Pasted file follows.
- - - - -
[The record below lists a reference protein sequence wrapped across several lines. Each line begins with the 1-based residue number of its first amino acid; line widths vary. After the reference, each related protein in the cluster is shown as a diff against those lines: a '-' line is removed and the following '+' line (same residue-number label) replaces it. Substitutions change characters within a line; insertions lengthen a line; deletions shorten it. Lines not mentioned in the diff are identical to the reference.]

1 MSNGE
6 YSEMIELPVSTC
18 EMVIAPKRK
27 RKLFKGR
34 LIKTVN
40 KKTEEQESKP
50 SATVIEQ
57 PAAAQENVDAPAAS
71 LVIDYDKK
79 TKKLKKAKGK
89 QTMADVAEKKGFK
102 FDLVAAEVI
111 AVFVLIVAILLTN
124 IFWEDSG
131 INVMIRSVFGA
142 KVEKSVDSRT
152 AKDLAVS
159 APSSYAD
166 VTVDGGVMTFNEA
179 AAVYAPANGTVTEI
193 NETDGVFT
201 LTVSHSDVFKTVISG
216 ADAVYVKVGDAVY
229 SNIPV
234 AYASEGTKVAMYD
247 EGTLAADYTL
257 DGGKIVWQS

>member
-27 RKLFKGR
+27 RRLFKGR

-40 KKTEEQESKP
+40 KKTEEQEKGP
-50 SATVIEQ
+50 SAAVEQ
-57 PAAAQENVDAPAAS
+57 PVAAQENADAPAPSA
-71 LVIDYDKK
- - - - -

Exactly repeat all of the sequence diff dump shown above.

[The record below lists a reference protein sequence wrapped across several lines. Each line begins with the 1-based residue number of its first amino acid; line widths vary. After the reference, each related protein in the cluster is shown as a diff against those lines: a '-' line is removed and the following '+' line (same residue-number label) replaces it. Substitutions change characters within a line; insertions lengthen a line; deletions shorten it. Lines not mentioned in the diff are identical to the reference.]

1 MSNGE
6 YSEMIELPVSTC
18 EMVIAPKRK
27 RKLFKGR
34 LIKTVN
40 KKTEEQESKP
50 SATVIEQ
57 PAAAQENVDAPAAS
71 LVIDYDKK
79 TKKLKKAKGK
89 QTMADVAEKKGFK
102 FDLVAAEVI
111 AVFVLIVAILLTN
124 IFWEDSG
131 INVMIRSVFGA
142 KVEKSVDSRT
152 AKDLAVS
159 APSSYAD
166 VTVDGGVMTFNEA
179 AAVYAPANGTVTEI
193 NETDGVFT
201 LTVSHSDVFKTVISG
216 ADAVYVKVGDAVY
229 SNIPV
234 AYASEGTKVAMYD
247 EGTLAADYTL
257 DGGKIVWQS

>member
-27 RKLFKGR
+27 RRLFKGR

-40 KKTEEQESKP
+40 KKTEEQEKGP
-50 SATVIEQ
+50 SAAVEQ
-57 PAAAQENVDAPAAS
+57 PVAAQENADAPAPSA
-71 LVIDYDKK